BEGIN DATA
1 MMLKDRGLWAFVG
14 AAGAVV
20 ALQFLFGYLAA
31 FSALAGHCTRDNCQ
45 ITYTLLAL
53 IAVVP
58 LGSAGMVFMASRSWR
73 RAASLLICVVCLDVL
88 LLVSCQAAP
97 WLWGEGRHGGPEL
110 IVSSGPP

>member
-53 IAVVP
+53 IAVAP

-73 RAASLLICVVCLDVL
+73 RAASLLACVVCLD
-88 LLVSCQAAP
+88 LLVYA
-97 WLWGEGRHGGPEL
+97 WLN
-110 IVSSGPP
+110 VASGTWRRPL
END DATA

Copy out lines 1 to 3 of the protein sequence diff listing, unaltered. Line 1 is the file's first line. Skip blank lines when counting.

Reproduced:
1 MMLKDRGLWAFVG
14 AAGAVV
20 ALQFLFGYLAA